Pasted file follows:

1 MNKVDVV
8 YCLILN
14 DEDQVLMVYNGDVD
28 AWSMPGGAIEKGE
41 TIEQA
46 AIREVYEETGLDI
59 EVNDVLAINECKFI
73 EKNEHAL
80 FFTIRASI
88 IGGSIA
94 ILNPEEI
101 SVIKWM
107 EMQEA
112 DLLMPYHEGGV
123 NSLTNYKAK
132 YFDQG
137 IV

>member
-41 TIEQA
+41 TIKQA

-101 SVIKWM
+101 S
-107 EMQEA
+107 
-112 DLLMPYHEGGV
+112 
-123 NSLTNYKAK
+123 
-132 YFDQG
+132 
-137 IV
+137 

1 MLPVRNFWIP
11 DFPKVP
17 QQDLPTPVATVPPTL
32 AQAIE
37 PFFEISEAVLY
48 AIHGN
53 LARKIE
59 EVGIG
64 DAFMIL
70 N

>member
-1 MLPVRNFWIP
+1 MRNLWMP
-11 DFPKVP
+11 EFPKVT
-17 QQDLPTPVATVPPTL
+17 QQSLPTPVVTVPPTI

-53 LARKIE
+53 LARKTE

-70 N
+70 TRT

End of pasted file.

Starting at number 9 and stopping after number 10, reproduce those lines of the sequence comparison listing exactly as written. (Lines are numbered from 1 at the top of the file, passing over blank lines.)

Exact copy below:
80 FFTIRASI
88 IGGSIA